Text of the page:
5 components of an effective return to sport 

Posted on September 15, 2020 by

How soon can athletes return to sport and progress towards optimum performance levels? NSWIS experts have identified five considerations for an effective return to sport.

 

1. Injury prevention routine 

Following on from our advice in determining readiness to return to sport, ensure you understand your current capacity, be it physical, mental or contextual and adjust expectations accordingly.  

In your preparation, target those body parts that you have previously injured in addition to your sports known injury prone areas, following advice given by your physiotherapist in what to adoptTo ensure both physical and mental readiness ensure a warmup consistently forms part of your training preparation.   




Supporting warm up content and tips can be found here and here 

 

2. Gradually build  

Understand where you currently sit and what is required to be at full capacity training successfully.  

The extent of reduced loading or rest you have had will dictate the length of time it will take to return to full capacity.  

For example, an athlete that has done no training for six weeks will need longer to build to their pre break capacity than an athlete who has continued a degree of reduced activity during this time. Plan a block of training rather than a single session aiming to gradually build with a general rule of thumb to not increase the duration, frequency, and intensity of training simultaneously. 

 

3. Sport specific movement 

Maintaining some level of activity over the break is helpful however does not fully prepare you for the specific demands of your sport. Gradually reintroducing sport specific movements and re-establishing endurance with such movements over consecutive weeks ensures your body tissues are better equipped to handle a resumption of sport.  

For example, twisting and pivoting sports, ensure your training includes agility patterns focusing on the sport specific change of direction, deceleration, and landing control movements. With repeated training the complexity and exposure to these movements are gradually increased, predictable change of direction movement patterns precede unpredictable change of direction and contested change of direction.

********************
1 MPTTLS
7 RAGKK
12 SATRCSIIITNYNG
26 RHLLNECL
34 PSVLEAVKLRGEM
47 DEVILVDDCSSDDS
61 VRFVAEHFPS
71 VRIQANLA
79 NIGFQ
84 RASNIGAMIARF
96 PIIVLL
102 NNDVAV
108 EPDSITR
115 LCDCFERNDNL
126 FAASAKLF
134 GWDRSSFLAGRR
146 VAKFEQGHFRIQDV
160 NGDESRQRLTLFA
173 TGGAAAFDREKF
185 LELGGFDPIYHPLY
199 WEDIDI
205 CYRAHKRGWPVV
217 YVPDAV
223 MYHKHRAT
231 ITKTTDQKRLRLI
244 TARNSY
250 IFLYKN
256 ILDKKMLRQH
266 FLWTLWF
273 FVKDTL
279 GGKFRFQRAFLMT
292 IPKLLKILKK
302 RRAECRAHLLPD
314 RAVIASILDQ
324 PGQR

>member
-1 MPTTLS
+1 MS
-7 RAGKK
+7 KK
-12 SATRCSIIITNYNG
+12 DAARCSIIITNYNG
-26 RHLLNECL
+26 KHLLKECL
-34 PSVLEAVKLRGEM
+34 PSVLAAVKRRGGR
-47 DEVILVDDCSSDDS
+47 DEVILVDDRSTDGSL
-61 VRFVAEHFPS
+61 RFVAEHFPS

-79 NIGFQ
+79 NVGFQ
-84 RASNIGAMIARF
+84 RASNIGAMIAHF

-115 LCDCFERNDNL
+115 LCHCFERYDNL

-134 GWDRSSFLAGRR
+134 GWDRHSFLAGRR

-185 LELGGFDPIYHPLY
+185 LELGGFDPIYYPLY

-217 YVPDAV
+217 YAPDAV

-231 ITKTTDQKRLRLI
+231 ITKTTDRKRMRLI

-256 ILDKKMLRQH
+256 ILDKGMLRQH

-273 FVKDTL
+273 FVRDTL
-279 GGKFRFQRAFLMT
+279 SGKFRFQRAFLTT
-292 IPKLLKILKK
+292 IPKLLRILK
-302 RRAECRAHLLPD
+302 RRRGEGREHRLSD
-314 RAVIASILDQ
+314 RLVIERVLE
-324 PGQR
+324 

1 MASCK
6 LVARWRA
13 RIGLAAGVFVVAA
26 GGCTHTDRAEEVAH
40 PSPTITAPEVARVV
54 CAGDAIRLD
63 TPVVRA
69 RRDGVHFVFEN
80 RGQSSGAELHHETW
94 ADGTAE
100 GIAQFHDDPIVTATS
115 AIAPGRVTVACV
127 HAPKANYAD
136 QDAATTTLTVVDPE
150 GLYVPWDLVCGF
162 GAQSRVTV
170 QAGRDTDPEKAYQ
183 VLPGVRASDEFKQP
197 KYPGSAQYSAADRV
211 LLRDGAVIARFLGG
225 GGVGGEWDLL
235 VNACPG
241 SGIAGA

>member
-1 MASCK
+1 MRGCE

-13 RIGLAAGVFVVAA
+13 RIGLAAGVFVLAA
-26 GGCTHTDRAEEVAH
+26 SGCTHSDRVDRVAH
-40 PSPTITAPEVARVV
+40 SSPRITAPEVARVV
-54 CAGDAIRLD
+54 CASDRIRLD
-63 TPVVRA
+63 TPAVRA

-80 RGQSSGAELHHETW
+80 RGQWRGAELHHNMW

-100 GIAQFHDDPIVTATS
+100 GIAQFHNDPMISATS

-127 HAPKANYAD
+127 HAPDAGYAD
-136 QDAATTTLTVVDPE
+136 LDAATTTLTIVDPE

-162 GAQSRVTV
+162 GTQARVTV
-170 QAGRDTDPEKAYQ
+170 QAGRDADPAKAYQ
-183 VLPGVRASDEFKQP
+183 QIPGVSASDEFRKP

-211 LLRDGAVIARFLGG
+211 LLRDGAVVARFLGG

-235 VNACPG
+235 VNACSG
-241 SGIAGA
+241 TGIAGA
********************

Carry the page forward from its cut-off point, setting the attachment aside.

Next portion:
4. Higher intensity movements 

A common trap is to move from lower intensity training directly to high intensity training. The optimal approach is to provide gradual exposure to higher intensity movements as you progress to full training.  

For example  in a throwing athlete, rather than progressing from two sets of ten throws at moderate intensity in onsession to two sets of ten throws at high intensity in the next, as an alternative try increasing the intensity of the last two reps of each set and building as appropriate from there.  

The same applies for contested training, rather than introducing full volume of contested training in one session, smaller windows of gradually increasing contested work over consecutive trainings is a safer and more effective approach.  

 

5. Response to training 

Finally, it is important to frequently review how you are coping both physically and psychologically with the prescribed training and adjust where necessary. 

A graduated return to sport approach will ensure your tissues are protected from injury as best possible and that you can build the strength and endurance required to perform at your best.  

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